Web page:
Antibiotic resistance increases costs for health care and causes therapy failure. An important mechanism for spreading resistance is transfer of plasmids containing resistance genes and subsequent selection. Yet the factors that influence the rate of transfer are poorly known. Rates of plasmid transfer were measured in co-cultures in chemostats of a donor and a acceptor strain under various selective pressures. To document whether specific mutations in either plasmid or acceptor genome are associated with the plasmid transfer, whole genome sequencing was performed. The DM0133 TetR tetracycline resistance plasmid was transferred between Escherichia coli K-12 strains during co-culture at frequencies that seemed higher at increased growth rate. Modeling of the take-over of the culture by the transformed strain suggests that in reality more transfer events occurred at low growth rates. At moderate selection pressure due to an antibiotic concentration that still allowed growth, a maximum transfer frequency was determined of once per 1011 cell divisions. In the absence of tetracycline or in the presence of high concentrations the frequency of transfer was sometimes zero, but otherwise reduced by at least a factor of 5. Whole genome sequencing showed that the plasmid was transferred without mutations, but two functional mutations in the genome of the recipient strain accompanied this transfer. Exposure to concentrations of antibiotics that fall within the mutant selection window stimulated transfer of the resistance plasmid most. © 2014 Elsevier Inc. Source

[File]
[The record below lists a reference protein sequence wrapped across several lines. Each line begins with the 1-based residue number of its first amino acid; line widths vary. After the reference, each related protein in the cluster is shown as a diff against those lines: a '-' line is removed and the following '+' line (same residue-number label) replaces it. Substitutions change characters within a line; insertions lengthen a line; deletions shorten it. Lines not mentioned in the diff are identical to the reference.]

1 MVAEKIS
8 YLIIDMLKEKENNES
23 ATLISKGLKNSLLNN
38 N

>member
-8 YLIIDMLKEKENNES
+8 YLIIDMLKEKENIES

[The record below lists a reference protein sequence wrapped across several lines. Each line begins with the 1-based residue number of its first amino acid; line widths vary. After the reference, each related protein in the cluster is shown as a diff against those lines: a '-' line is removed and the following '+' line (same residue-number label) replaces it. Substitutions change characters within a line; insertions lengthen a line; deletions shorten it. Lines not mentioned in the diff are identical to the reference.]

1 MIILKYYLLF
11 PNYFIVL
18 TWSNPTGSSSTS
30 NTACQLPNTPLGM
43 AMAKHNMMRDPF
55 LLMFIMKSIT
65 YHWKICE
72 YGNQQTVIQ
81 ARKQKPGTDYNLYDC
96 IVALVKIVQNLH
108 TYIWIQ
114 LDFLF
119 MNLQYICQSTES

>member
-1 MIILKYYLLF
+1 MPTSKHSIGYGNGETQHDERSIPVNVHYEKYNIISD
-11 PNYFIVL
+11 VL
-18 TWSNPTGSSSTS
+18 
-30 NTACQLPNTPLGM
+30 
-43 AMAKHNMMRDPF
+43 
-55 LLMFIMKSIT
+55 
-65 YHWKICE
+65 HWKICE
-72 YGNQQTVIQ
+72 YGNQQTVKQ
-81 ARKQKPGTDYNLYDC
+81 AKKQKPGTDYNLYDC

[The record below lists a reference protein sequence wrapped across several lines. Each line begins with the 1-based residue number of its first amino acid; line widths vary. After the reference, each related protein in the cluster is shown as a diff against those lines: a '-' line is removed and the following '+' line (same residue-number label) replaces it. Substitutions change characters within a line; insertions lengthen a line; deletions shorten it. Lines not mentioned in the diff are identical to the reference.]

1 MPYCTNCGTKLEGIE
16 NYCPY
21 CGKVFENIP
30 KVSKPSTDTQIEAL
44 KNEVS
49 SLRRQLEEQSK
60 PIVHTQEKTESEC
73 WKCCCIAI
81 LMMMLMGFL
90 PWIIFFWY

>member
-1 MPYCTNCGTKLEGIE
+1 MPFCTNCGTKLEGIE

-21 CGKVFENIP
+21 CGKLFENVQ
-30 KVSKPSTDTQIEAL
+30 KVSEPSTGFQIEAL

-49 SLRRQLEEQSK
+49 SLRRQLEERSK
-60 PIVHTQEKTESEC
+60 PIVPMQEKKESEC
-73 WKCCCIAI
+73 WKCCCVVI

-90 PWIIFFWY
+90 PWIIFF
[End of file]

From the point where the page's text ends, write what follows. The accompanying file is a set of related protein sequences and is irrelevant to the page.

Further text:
Handel N.,University of Amsterdam | Otte S.,University of Amsterdam | Jonker M.,University of Amsterdam | Brul S.,University of Amsterdam | And 2 more authors.
PLoS ONE | Year: 2015